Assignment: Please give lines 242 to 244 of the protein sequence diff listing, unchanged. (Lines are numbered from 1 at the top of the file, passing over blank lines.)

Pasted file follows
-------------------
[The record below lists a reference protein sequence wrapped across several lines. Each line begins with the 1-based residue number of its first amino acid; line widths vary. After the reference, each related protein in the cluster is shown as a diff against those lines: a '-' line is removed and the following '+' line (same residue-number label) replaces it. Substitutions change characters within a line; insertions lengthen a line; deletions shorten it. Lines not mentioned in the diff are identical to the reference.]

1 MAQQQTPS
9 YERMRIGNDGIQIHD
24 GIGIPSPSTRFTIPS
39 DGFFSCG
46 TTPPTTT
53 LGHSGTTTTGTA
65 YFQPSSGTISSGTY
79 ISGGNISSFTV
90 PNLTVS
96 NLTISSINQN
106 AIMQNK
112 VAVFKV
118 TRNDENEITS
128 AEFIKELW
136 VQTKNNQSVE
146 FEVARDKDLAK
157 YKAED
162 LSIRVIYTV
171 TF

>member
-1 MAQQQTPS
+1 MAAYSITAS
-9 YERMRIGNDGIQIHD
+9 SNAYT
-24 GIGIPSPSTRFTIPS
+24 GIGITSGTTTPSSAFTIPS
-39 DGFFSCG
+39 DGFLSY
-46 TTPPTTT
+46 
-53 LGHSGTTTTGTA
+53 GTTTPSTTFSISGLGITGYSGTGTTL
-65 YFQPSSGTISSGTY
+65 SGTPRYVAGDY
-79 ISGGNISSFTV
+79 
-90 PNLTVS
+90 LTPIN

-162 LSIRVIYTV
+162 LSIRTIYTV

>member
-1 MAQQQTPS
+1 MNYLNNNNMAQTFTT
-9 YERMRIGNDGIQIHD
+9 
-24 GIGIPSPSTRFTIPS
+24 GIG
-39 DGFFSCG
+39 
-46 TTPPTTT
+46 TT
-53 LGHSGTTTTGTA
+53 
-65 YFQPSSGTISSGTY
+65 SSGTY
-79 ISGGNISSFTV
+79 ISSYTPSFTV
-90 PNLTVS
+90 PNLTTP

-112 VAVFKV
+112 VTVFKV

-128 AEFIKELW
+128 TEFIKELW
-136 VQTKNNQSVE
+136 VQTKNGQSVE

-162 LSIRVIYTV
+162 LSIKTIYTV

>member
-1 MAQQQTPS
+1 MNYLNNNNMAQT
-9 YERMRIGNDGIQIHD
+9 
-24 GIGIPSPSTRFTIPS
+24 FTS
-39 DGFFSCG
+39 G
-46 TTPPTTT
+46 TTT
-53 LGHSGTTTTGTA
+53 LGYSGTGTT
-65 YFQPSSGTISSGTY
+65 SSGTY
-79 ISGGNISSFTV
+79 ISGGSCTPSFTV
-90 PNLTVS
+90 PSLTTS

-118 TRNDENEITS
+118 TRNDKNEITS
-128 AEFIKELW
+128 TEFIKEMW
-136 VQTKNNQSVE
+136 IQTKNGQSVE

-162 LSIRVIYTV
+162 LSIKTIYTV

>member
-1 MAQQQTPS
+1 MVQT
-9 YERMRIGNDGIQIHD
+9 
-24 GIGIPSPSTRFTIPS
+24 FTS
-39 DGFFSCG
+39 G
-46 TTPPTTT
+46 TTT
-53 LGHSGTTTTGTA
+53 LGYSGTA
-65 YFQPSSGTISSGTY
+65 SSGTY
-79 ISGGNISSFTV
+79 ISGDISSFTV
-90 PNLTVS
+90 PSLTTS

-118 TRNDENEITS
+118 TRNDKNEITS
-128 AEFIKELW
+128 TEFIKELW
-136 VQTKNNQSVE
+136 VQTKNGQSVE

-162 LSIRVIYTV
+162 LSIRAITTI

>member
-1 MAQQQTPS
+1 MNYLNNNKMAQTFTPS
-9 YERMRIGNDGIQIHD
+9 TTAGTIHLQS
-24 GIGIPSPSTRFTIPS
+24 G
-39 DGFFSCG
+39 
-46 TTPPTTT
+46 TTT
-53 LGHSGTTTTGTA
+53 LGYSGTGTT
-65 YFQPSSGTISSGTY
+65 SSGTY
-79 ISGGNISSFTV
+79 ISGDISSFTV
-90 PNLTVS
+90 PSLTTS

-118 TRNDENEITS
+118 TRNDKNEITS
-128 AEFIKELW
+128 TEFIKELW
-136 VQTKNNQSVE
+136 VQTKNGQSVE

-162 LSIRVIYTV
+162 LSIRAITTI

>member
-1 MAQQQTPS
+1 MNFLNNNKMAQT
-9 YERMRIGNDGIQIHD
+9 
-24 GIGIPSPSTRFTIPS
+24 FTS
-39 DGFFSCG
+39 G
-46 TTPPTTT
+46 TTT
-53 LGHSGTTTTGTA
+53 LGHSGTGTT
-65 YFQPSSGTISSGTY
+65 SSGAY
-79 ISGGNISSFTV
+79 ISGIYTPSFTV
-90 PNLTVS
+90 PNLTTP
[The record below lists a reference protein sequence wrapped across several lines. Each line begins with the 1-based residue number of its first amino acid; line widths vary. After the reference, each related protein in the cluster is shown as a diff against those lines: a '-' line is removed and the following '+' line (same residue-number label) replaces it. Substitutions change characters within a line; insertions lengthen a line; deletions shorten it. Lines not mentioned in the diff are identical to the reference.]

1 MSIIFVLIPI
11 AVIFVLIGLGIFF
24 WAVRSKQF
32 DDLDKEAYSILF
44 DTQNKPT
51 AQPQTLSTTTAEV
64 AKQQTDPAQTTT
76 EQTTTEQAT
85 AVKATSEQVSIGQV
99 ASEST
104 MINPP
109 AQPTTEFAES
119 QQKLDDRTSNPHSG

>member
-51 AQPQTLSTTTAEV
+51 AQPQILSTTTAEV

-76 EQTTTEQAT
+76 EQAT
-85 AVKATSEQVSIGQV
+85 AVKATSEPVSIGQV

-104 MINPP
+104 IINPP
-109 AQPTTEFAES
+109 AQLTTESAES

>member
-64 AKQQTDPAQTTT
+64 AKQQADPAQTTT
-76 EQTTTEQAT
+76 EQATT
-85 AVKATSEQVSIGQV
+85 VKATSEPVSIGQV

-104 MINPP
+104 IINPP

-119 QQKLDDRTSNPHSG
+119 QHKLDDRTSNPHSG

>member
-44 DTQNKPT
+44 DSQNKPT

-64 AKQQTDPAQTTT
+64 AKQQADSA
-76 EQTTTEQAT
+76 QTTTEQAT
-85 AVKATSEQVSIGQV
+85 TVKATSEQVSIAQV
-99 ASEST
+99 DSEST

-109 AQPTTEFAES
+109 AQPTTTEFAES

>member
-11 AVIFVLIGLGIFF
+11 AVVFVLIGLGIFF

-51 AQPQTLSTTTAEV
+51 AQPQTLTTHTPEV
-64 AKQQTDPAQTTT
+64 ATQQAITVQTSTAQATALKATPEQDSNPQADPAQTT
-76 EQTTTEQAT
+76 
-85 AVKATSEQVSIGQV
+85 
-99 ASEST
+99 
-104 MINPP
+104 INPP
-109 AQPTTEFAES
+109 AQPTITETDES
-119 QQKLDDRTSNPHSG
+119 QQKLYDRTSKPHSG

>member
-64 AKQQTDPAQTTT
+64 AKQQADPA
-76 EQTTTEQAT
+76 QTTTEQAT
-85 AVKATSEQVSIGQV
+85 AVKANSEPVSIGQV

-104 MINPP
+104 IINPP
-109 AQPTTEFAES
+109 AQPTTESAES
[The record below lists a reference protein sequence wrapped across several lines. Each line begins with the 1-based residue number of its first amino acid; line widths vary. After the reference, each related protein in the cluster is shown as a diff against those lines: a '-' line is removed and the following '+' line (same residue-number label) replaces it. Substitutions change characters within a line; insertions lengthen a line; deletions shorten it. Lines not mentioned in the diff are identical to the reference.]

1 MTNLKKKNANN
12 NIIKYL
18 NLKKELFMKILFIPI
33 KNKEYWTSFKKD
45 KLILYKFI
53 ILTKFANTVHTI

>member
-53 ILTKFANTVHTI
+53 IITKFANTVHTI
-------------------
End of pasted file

-85 AVKATSEQVSIGQV
+85 AVKANSEPVSIGQV

-104 MINPP